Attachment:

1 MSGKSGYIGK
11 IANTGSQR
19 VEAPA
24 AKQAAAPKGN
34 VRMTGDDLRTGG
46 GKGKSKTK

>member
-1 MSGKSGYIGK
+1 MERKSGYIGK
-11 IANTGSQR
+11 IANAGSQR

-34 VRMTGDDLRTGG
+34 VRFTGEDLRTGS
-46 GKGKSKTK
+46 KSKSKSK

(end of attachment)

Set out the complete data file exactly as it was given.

1 MSGKSGYIGK
11 IANTGSQR
19 VEAPA
24 AKQAAAPKGN
34 VRMTGDDLRTGG
46 GKGKSKTK

>member
-1 MSGKSGYIGK
+1 MERKSGYIGK
-11 IANTGSQR
+11 IANAGSQR

-34 VRMTGDDLRTGG
+34 VRFTGEDLRTGS
-46 GKGKSKTK
+46 KSKSKSK